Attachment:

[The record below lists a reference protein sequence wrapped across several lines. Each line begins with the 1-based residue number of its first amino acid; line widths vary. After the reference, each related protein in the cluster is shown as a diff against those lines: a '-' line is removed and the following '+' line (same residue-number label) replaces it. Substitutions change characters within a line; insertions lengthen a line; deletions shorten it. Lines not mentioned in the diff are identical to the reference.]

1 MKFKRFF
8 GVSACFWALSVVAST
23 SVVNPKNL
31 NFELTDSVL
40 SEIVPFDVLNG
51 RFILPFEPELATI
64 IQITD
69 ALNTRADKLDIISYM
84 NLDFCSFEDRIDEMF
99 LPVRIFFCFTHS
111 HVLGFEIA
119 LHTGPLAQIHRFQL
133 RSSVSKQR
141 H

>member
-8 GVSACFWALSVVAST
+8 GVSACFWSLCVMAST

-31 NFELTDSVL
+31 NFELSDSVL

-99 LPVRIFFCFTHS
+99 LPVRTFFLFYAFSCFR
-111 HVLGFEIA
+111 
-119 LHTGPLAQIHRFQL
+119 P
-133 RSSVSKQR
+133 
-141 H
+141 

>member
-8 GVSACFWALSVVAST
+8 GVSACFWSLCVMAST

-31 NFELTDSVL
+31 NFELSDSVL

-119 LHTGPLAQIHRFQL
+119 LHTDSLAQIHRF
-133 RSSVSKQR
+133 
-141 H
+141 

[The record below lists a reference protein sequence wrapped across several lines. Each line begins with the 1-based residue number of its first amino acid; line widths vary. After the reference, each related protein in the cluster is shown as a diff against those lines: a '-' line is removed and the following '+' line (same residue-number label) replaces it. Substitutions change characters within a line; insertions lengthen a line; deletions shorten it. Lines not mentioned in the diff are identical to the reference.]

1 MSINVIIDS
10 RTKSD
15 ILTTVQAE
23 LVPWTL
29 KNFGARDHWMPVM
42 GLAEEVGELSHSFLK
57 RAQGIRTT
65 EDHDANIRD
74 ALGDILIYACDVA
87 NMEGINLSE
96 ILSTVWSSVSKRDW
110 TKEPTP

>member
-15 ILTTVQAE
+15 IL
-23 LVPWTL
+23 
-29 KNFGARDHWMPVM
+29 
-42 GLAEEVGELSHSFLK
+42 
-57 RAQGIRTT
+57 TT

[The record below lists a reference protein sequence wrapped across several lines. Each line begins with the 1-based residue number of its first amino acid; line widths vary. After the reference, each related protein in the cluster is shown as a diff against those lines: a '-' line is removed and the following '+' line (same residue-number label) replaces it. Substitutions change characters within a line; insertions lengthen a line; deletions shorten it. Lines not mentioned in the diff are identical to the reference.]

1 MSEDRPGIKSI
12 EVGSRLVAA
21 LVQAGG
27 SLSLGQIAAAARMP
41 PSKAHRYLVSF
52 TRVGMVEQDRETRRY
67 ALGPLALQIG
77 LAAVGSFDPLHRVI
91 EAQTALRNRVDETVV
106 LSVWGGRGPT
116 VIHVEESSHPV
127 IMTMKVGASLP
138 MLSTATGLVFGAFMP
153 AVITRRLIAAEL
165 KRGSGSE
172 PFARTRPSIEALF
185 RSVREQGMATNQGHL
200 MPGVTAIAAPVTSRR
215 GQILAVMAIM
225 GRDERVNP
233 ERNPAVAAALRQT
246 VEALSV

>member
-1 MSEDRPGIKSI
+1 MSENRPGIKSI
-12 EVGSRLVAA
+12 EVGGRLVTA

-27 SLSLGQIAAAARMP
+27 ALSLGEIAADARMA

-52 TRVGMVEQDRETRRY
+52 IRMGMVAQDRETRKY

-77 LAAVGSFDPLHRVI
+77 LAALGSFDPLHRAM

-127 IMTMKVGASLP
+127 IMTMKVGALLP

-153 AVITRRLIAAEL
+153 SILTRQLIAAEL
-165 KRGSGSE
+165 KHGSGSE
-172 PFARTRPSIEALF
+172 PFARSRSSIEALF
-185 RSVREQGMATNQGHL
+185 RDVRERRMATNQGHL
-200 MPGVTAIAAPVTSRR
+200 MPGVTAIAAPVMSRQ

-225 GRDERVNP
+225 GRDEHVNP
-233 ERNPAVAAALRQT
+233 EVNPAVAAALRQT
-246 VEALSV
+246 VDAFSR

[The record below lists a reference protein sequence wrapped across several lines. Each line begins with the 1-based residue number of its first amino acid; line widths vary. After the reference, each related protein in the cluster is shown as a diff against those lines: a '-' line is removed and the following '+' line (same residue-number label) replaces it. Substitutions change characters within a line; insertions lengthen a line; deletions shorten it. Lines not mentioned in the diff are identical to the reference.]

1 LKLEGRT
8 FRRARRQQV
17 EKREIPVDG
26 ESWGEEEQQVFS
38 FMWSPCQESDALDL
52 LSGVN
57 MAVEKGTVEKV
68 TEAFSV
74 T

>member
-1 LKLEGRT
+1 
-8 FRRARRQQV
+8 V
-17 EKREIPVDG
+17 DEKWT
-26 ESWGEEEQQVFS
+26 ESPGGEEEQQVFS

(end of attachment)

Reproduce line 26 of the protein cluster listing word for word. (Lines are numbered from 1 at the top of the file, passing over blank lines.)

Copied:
+119 P